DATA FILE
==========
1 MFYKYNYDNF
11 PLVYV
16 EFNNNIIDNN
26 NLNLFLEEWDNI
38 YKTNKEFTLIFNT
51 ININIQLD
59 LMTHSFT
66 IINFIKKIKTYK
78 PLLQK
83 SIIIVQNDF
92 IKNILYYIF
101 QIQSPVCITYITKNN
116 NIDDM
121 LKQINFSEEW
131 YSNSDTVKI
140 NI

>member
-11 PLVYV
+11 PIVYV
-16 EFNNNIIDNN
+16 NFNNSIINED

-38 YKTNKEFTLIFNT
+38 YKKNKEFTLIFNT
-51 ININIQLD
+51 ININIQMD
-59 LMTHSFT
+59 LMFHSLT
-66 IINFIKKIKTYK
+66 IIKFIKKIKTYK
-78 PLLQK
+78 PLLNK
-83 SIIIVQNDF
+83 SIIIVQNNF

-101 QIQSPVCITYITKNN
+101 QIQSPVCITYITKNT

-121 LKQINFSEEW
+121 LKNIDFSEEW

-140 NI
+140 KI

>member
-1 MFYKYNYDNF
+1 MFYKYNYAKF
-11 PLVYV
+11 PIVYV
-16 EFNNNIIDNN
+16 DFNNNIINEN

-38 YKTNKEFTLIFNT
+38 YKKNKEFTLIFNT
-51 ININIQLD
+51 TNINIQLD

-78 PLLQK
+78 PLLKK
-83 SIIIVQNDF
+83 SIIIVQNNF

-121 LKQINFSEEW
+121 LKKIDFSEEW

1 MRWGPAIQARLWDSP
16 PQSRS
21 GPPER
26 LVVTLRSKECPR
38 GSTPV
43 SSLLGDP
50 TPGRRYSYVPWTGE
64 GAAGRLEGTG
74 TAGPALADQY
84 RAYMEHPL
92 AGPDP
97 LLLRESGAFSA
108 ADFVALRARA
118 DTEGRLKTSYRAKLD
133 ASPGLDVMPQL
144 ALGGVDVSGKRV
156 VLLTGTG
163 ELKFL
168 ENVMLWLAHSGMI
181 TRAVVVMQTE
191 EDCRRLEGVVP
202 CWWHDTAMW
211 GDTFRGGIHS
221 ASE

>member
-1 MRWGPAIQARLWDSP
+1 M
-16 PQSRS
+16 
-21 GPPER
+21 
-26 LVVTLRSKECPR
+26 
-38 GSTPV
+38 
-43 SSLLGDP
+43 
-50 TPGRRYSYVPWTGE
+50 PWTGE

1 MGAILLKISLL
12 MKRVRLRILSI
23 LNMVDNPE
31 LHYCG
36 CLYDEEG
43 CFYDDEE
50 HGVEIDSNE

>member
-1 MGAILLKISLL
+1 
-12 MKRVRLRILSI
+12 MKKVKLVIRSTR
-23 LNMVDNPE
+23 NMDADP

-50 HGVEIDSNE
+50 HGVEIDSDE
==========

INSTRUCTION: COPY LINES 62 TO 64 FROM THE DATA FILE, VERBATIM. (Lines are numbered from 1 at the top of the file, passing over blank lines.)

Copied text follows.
43 SSLLGDP
50 TPGRRYSYVPWTGE
64 GAAGRLEGTG